I met and got to know Capt. Jim Waugh while working for his son, also named Jim, at FlightSafety International. He was an accomplished airman, and a good and thoughtful man whose career touched on many of the signal moments of modern aviation.
He was a young crewman aboard a Boeing 314 flying boat, then the most advanced and longest ranging aircraft. He flew Catalinas and C-54s throughout the World War II, carrying cargo in and wounded soldiers out. He transitioned Pan Am to long-range land planes, and eventually into the 707 and then Juan Trippe's magnificent gamble, the 747. Meanwhile, he moved into the executive ranks and eventually became head of all operations for what was at the time the most storied airline in the world.
And once done with Pan Am, he was installed as chairman of the Flight Safety Foundation, a natural fit since he had helped raise the bar of safety throughout his career and, oh, what a career it was.
But time cannot be denied. Capt. Waugh aged, endured a steady deterioration and today, I'm sorry to report, the gentleman captain has Gone West. He will be missed, but his legacy lives on in the safety procedures and tools he helped devise and disseminate into cockpits that today traverse every continent.
He's earned a salute and thank you from everyone who flies.
Jim Waugh, pilot
Capt. James C. Waugh, whose aviation career spanned nearly half a century, from crewing Pan American flying boats to heading all operations for the international carrier, and later serving as chairman of the Flight Safety Foundation, died Feb. 24, after a long illness. He was 89.
A native of Huntington, W. Va., Capt. Waugh learned to fly at the Queen City Flying Service in Cincinnati, Ohio, under the Civilian Pilot Training Program, a government effort to bolster pilot ranks on the eve of World War II.
In 1942 he joined Pan Am's Air Ferries division, which supplemented the air transport activities of both the U.S. Navy and U.S. Army Air Corps during the war. He earned wings for both services as a result and received campaign medals for European, African and Middle East operations, transporting cargo and wounded soldiers in both the Catalina PB2Y-3R flying boat and C-54 landplane. He was an officer in the U.S. Navy Reserve from 1943 through 1958.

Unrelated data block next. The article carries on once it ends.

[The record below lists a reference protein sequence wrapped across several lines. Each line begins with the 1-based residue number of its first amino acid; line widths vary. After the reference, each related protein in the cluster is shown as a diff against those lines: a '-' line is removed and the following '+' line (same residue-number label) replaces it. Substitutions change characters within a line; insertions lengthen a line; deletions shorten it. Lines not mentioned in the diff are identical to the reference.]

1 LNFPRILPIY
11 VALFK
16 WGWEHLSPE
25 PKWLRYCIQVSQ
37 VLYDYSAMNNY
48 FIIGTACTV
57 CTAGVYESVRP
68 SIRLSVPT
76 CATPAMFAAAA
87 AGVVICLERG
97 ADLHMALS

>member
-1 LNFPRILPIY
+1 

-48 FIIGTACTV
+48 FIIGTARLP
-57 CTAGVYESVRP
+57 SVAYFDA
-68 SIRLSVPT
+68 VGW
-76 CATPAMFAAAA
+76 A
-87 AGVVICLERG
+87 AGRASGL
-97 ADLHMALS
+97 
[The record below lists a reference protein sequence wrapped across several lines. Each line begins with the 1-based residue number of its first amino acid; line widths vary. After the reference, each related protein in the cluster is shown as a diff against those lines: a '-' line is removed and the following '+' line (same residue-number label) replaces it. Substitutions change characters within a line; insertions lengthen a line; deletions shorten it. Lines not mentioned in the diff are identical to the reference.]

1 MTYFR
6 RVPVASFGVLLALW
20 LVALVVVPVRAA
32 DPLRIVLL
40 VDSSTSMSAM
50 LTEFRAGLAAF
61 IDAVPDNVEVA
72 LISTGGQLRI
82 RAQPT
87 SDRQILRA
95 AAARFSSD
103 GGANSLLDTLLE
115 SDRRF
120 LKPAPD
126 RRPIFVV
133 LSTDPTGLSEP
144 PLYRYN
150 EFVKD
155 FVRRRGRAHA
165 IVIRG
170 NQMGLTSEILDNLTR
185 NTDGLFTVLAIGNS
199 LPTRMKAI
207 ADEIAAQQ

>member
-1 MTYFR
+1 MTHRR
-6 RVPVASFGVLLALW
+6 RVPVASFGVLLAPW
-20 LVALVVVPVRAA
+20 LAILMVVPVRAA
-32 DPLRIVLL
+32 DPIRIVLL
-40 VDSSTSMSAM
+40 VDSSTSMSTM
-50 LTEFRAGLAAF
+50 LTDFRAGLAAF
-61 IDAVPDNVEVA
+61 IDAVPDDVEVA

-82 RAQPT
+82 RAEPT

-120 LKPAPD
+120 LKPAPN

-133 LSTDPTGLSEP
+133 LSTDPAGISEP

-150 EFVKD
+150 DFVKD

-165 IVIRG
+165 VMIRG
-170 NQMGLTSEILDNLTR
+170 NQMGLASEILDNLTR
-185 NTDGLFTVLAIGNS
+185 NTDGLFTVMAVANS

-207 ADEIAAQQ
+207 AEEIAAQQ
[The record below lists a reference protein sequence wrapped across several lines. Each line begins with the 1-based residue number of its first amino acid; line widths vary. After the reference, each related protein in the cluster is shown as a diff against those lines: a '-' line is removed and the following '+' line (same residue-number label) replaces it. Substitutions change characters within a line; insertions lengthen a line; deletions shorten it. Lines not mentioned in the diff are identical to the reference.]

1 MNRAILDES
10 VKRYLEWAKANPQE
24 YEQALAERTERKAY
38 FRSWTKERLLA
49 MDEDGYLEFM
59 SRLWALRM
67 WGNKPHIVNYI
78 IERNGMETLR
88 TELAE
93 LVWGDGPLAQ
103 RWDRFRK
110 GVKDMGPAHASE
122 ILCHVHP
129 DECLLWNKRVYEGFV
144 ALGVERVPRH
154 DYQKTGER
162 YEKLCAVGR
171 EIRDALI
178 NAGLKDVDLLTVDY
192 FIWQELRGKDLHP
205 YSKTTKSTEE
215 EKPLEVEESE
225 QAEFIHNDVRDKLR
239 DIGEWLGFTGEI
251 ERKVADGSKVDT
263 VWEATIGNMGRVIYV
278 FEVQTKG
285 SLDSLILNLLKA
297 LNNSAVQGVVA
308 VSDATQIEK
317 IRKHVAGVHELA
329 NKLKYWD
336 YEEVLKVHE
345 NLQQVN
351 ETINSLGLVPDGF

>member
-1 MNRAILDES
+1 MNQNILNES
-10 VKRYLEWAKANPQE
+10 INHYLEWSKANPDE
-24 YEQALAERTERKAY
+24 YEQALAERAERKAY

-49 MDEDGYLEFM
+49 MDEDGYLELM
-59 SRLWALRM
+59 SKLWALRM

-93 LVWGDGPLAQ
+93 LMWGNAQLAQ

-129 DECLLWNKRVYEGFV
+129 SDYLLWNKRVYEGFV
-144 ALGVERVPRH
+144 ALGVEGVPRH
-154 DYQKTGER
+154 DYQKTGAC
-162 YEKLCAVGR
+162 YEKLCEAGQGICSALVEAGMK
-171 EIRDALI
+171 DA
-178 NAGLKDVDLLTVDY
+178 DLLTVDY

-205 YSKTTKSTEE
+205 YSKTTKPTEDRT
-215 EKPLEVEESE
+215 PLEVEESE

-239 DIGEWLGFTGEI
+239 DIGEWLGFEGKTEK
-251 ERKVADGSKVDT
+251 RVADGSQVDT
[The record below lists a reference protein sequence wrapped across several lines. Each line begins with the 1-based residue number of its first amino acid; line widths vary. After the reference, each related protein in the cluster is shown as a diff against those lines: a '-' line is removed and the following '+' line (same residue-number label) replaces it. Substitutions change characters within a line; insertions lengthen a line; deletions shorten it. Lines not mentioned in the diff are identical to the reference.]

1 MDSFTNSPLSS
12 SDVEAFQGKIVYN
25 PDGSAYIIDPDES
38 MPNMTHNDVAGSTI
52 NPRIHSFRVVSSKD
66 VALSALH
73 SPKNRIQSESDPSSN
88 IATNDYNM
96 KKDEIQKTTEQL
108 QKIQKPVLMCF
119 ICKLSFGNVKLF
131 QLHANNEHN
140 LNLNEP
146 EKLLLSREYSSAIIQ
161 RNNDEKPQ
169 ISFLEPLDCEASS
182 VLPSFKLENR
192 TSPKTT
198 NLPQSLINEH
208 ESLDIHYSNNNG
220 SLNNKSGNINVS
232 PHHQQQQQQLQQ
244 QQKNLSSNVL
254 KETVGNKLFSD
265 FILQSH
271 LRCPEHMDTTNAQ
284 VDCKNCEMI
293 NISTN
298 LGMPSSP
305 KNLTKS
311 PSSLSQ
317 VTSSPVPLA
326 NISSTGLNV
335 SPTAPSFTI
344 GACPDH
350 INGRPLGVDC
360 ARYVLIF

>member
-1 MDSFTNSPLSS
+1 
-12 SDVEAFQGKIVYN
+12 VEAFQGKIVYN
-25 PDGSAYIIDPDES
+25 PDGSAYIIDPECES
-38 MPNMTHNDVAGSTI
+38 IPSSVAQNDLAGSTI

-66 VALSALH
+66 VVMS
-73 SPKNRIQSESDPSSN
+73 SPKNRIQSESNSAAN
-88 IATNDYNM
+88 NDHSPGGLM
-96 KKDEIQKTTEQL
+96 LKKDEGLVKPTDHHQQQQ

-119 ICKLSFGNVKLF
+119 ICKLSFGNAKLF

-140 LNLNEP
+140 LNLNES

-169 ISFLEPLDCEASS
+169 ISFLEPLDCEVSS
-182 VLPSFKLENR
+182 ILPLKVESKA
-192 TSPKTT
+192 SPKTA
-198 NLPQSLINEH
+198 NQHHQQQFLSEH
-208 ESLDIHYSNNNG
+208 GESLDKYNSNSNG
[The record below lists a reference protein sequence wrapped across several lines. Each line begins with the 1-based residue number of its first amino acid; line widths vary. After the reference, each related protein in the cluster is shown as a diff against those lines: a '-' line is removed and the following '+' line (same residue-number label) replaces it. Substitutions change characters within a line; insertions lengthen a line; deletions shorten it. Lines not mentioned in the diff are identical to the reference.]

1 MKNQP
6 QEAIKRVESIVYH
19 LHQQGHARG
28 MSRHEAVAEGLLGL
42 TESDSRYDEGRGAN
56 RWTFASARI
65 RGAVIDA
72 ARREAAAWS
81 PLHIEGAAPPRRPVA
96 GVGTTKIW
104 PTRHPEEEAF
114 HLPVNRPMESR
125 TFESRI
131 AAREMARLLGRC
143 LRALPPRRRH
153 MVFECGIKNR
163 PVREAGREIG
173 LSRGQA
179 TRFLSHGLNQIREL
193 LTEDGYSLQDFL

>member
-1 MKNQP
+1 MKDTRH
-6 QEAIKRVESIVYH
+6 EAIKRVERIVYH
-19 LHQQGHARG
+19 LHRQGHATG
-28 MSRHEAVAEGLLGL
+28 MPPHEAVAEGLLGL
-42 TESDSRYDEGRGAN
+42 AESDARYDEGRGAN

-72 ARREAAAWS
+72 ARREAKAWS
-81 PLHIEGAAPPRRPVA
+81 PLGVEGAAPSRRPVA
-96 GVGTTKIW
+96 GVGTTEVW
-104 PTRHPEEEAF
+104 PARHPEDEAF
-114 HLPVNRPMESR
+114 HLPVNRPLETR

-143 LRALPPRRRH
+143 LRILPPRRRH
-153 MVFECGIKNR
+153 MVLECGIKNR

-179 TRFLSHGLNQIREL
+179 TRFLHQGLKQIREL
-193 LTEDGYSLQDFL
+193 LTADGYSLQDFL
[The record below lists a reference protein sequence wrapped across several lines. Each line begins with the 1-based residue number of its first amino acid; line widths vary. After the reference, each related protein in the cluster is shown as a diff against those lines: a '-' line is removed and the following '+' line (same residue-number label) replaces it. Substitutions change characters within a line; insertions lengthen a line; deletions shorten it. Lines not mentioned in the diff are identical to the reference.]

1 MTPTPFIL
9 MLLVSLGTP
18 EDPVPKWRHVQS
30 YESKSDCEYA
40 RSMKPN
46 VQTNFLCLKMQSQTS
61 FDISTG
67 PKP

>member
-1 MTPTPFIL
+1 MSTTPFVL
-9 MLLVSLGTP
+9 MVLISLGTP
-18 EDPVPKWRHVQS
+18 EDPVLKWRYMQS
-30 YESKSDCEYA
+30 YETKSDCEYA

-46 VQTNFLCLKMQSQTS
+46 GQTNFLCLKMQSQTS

During his long career with Pan American, Capt. Waugh transitioned from the Boeing 314, a four-engine flying boat, through various piston-engine airliners, and finally into Boeing jetliners. He was one of the first airmen to receive an FAA type-rating in the Boeing 747.
Capt. Waugh moved into management in 1973, ultimately serving as senior vice president operations. He also served as chairman of the Air Transport Association's Flight Operations Council, and the International Air Transport Association's Technical Committee. After retiring from the airline, he took over the Flight Safety Foundation chairmanship in 1988.
An innovative and strategic thinker, Capt. Waugh focused on cockpit operational procedures and pilot training throughout his career. He is credited with introducing or promoting many of the piloting tools considered essential today, from checklists influenced by human factors studies, and high-fidelity simulator training, to developing an operations manual noted throughout the world for its clarity and comprehensiveness.
For his many contributions to improving aviation safety, the Flight Safety Foundation presented Capt. Waugh with the Aviation Week & Space Technology Distinguished Service Award, and the National Aeronautics Association honored him with its Elder Statesman of Aviation Award.
Capt. Waugh is survived by Mary Maxine Prockter Waugh, his wife of 67 years, as well as his children, Barbara Waugh of Oakland, Calif., Jim Waugh of Greenwich, Conn.; Betsy Toro and Meg Koc, both of Cary, N.C.; as well as six grandchildren and two great grandchildren.